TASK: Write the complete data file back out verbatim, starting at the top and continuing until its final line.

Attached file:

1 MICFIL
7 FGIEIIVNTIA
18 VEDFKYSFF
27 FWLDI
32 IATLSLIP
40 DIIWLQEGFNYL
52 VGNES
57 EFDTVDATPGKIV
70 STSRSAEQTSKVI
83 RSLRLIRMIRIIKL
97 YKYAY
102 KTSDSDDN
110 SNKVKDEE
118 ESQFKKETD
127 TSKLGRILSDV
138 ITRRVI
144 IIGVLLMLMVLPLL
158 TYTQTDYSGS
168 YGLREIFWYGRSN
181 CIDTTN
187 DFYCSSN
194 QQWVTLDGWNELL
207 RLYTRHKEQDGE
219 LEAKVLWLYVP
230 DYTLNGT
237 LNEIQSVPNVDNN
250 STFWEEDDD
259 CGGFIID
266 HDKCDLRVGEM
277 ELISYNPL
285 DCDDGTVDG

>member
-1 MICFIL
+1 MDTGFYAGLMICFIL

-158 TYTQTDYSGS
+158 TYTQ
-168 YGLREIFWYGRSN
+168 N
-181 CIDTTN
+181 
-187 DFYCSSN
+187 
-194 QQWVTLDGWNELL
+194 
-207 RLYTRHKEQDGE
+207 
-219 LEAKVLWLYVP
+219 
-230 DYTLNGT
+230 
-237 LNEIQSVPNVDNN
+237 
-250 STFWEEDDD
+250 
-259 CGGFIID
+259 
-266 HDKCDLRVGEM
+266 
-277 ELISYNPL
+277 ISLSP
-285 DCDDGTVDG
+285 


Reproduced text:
1 MICFIL
7 FGIEIIVNTIA
18 VEDFKYSFF
27 FWLDI
32 IATLSLIP
40 DIIWLQEGFNYL
52 VGNES
57 EFDTVDATPGKIV
70 STSRSAEQTSKVI
83 RSLRLIRMIRIIKL
97 YKYAY
102 KTSDSDDN
110 SNKVKDEE
118 ESQFKKETD
127 TSKLGRILSDV
138 ITRRVI
144 IIGVLLMLMVLPLL
158 TYTQTDYSGS
168 YGLREIFWYGRSN
181 CIDTTN
187 DFYCSSN
194 QQWVTLDGWNELL
207 RLYTRHKEQDGE
219 LEAKVLWLYVP
230 DYTLNGT
237 LNEIQSVPNVDNN
250 STFWEEDDD
259 CGGFIID
266 HDKCDLRVGEM
277 ELISYNPL
285 DCDDGTVDG

>member
-1 MICFIL
+1 MDTGFYAGLMICFIL

-158 TYTQTDYSGS
+158 TYTQ
-168 YGLREIFWYGRSN
+168 N
-181 CIDTTN
+181 
-187 DFYCSSN
+187 
-194 QQWVTLDGWNELL
+194 
-207 RLYTRHKEQDGE
+207 
-219 LEAKVLWLYVP
+219 
-230 DYTLNGT
+230 
-237 LNEIQSVPNVDNN
+237 
-250 STFWEEDDD
+250 
-259 CGGFIID
+259 
-266 HDKCDLRVGEM
+266 
-277 ELISYNPL
+277 ISLSP
-285 DCDDGTVDG
+285 